But what if you just … kept failing?
Statistically speaking, this is definitely possible. No one can say with absolute confidence that things will be alright. Not I, nor can any well-meaning mentors. You may very well fail your way out of college, or find that no one wants to hire you in spite of your prestigious-AF Stanford degree, or end up dying alone in a bathtub sipping cheap rosé wine. Just because you went to Stanford doesn’t mean you’re destined for greatness or that you’ll necessarily make the impact that you wanted to make — inside and outside of the University.
“Things will work out” doesn’t mean that things will miraculously fall into place on their own or that you’ll necessarily end up achieving what you had dreamed of doing since you were in the womb. When someone tells you “things will work out,” it’s a statement of confidence in your capacity to change, learn and grow in order to reach a place where you feel happy with where you are and whom you have become. And utter rejection is a great place to start.
You can take the “just you wait” approach — accept the fact that you’re young, scrappy, hungry and underqualified, and you need to start small. Take on more supportive roles in organizations that are willing to trust and nurture beginners. Take classes and read up more on your field of interest. Talk to people who are where you’d like to be and ask them about how they got there. Find mentors who can point you to opportunities and helpful contacts. Say “yes” to everything, and gradually infiltrate the field. And once a big job that you’re somewhat unqualified for comes up, take it and get ready to learn. You’ll soon gain enough experience to be so qualified that you’ll simultaneously wow and scare your employers. You can also take this nebulous state of rejection as an opportunity to explore activities you haven’t considered before. Even the most impromptu experiences can teach you invaluable skills and ways to look at the world. Find low-stake spaces where it is safe to fail, and get ready to learn.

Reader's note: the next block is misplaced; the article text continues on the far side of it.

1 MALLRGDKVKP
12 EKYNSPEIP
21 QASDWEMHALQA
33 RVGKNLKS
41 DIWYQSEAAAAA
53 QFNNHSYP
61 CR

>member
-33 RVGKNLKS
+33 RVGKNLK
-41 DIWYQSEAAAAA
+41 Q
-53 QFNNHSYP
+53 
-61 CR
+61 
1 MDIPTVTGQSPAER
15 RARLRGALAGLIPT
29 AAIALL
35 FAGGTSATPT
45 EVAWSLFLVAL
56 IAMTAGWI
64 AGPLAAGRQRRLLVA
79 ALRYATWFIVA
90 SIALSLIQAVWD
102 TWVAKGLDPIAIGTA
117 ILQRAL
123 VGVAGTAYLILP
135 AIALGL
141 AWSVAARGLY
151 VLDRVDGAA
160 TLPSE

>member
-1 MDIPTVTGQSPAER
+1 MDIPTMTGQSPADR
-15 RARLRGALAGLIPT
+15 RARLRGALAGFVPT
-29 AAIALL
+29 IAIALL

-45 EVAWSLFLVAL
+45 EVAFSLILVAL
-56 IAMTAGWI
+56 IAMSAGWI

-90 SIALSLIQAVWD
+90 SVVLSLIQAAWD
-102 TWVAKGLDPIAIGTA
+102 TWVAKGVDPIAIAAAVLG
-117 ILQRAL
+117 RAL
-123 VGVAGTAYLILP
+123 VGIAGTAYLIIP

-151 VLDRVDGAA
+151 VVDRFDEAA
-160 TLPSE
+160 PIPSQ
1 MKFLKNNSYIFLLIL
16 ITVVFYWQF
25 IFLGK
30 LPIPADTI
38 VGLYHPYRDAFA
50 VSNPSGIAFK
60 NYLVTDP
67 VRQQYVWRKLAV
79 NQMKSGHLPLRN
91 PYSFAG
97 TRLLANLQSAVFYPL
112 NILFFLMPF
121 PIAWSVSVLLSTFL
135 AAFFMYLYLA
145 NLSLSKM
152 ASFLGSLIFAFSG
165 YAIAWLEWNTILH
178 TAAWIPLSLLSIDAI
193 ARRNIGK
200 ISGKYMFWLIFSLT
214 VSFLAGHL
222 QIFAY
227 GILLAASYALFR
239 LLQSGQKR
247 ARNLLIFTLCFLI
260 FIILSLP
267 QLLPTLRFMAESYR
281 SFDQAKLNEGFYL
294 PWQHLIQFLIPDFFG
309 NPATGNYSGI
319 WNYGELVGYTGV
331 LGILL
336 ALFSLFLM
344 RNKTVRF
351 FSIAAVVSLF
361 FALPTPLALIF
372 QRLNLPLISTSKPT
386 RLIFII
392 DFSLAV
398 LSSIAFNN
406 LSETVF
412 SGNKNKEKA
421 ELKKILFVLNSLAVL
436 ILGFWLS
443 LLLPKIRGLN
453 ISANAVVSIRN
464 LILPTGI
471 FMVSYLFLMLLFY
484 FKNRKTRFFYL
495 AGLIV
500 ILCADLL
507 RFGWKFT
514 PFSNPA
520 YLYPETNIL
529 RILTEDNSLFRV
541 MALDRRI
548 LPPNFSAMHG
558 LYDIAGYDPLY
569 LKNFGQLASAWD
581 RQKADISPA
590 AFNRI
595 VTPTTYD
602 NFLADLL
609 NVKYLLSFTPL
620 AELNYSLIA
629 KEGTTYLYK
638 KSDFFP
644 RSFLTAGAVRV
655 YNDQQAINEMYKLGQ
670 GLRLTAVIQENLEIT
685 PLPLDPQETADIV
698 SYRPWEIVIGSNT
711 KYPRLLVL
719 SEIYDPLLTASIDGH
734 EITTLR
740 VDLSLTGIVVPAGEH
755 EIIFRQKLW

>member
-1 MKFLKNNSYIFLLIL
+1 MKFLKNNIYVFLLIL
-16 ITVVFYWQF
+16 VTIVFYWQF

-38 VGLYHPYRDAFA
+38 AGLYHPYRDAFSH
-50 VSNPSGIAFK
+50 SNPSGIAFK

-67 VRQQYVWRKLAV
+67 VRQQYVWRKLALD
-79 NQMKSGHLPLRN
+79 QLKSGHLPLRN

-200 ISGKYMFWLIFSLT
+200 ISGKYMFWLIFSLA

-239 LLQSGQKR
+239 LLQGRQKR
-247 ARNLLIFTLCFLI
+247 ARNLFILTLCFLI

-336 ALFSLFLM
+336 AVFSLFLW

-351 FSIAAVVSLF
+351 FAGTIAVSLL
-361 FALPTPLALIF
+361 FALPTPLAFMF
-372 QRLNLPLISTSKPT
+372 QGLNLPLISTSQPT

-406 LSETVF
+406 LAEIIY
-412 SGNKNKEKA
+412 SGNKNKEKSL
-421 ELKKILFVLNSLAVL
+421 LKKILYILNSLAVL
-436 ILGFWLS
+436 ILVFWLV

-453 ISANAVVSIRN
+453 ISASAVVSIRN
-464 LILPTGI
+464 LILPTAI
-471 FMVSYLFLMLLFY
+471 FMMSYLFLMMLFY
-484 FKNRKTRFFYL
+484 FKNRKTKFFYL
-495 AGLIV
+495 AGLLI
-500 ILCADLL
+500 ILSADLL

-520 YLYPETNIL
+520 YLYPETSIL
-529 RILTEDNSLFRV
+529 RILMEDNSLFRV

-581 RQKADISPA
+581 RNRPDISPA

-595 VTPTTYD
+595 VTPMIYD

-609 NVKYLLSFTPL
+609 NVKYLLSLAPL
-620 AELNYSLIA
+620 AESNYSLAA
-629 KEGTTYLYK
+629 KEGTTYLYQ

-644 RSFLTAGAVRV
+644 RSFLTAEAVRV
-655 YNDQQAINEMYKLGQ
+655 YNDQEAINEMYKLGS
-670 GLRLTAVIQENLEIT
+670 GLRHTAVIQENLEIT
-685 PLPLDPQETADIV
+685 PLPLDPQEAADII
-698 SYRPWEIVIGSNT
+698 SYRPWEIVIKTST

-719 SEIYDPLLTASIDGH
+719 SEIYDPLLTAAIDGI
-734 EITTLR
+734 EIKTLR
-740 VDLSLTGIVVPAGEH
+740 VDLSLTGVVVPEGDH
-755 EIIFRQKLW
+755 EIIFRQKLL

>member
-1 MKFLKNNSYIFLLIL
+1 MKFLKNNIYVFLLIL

As Tracee Ellis Ross said, you’ll slowly learn every day to allow the space between where you are and where you want to be to inspire you and not terrify you. And don’t let rejection deter you from pursuing what matters to you. There’s a long list of people who have gone through this before you. There is nothing to be afraid of.
I won’t say rejection is a blessing, but rejection is a blessing. In the long term, you’ve potentially avoided an existential crisis from blindly following a default path that has led you to depression and self-loathing. But the most invaluable part of rejection comes from the painful dissonance that forces you to do things differently. You’ve been given time to learn about how to seek help and guidance. You’ve thought about what matters most to you and what legacy you want to leave. And now you have the opportunity to grow in ways you might not have thought possible.
We’re all here for a “reason.” But no admissions officer or professed authority can say this reason promises success or acceptance. Only we can create the meaning of that reason and justify what makes our lives worthwhile. Every now and then, “look at where you are, look at where you started,” and discover what would be enough for you. Use the “intellectual vitality” and passion that got you here, and find a place where you feel at home.
And definitely try again next year.
Contact Vivian Lam at vivlam25 ‘at’ stanford.edu.